Both time-series analysis and spatial analysis of applied mathematics (statistics) were utilized in this investigation.

The collected data covers a period of 7.5 yeas (1/1/2012-5/7/2019) with ~1.5 million data.  This period has the following three distinctive sub-periods with their respective average MI and M2 values from the time-series analysis:

  • From 1/1/2012 to 7/1/2014 (unhealthy sub-period with 3 medications and some degree of lifestyle management):
    MI is 92%, M2 is 1.09 (131 mg/dL)
  • From 7/1/2012 to 9/1/2015 (improving sub-period due to knowledge acquired via MI model development in this sub-period): 
    MI is 67%, M2 dropped from 131 mg/dL to 118 mg/dL
  • From 9/1/2015 to 5/7/2019 (healthy sub-period with stringent lifestyle management and without any medication): 
    MI is 58%, M2 is 0.98 (118 mg/dL)

Furthermore, a segmented spatial analysis results (i.e. MI versus M2 without time factor) show that these three data clouds of the sub-period are shaped as a “skewed cucumber”.  It means that when M2 is moving towards a higher value, then MI also moves similarly and vice versa.  This finding is quite interesting since M2 is only one of the four outputs of the metabolism system which are under the combined influences of all of those six inputs.  This numerical finding also provides another proof of what an important role the glucose (energy transporter) is in our human metabolism system.

This paper has further demonstrated the author’s belief that glucose plays a key role in metabolic disorders.  As a result, his hypertension and hyperlipidemia were greatly improved once his type 2 diabetes is under control via a stringent lifestyle management.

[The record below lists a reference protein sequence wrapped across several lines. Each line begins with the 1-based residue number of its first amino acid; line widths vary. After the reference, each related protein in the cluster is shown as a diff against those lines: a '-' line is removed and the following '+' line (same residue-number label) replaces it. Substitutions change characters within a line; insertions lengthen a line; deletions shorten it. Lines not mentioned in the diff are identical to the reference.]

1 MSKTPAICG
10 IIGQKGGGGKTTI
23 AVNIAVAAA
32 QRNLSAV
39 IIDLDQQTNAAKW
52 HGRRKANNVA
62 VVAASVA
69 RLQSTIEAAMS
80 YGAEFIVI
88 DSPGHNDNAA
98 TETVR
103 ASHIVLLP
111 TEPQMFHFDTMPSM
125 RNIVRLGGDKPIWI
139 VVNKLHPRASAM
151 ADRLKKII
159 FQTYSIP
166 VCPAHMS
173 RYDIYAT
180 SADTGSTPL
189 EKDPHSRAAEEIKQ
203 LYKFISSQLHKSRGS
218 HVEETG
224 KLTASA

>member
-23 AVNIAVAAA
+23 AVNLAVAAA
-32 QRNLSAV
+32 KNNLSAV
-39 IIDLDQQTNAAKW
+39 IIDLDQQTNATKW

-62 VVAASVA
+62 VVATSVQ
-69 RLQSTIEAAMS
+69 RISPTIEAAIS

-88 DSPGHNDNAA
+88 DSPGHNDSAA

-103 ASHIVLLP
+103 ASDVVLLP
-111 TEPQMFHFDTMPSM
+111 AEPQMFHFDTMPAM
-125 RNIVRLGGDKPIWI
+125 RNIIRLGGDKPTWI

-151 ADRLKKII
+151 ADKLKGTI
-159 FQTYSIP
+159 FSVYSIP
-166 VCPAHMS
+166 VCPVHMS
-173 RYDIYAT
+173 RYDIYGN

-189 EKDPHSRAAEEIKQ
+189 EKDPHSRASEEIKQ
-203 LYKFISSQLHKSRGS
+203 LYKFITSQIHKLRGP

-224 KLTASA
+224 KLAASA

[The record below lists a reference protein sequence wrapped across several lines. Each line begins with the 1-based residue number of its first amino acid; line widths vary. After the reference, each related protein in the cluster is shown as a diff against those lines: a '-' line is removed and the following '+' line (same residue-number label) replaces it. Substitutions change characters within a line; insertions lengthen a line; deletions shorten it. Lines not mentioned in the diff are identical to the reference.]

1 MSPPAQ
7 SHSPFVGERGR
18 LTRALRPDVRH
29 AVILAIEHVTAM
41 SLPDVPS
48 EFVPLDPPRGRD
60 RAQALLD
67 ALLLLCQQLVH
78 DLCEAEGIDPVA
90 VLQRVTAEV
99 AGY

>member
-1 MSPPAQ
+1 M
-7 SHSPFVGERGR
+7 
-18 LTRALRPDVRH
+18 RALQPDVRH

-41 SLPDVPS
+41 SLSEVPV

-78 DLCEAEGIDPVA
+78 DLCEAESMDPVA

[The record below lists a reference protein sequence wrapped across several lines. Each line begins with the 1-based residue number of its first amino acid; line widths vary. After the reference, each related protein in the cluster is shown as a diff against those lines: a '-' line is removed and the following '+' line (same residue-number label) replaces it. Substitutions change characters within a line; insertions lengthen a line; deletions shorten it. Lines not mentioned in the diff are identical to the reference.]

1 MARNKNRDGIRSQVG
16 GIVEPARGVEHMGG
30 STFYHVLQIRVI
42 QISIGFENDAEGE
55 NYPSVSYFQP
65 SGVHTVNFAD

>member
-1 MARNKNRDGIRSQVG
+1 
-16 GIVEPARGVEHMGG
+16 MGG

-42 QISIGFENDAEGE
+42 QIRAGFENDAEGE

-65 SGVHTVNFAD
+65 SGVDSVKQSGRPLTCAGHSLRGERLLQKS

Figure 1: Three Sub-Periods
Figure 2: Total period from 1/1/2012-5/7/2019
Figure 3: Time-series of Daily data and Spatial analysis of MI vs. M2


  1. Hsu, Gerald C. (2018). Using Math-Physical Medicine to Control T2D via Metabolism Monitoring and Glucose Predictions. Journal of Endocrinology and Diabetes, 1(1), 1-6. Retrieved from 2018/06/JEAD-101-1.pdf
  2. Hsu, Gerald C. (2018, June). Using Math-Physical Medicine to Analyze Metabolism and Improve Health Conditions. Video presented at the meeting of the 3rd International Conference on Endocrinology and Metabolic Syndrome 2018, Amsterdam, Netherlands.
  3. Hsu, Gerald C. (2018). Using Signal Processing Techniques to Predict PPG for T2D. International Journal of Diabetes & Metabolic Disorders, 3(2),1-3. Retrieved from
  4. Hsu, Gerald C. (2018). Using Math-Physical Medicine and Artificial Intelligence Technology to Manage Lifestyle and Control Metabolic Conditions of T2D. International Journal of Diabetes & Its Complications, 2(3),1-7. Retrieved from
  5. Hsu, Gerald C. (2018). A Clinic Case of Using Math-Physical Medicine to Study the Probability of Having a Heart Attack or Stroke Based on Combination of Metabolic Conditions, Lifestyle, and Metabolism Index. Journal of Clinical Review & Case Reports, 3(5), 1-2. Retrieved from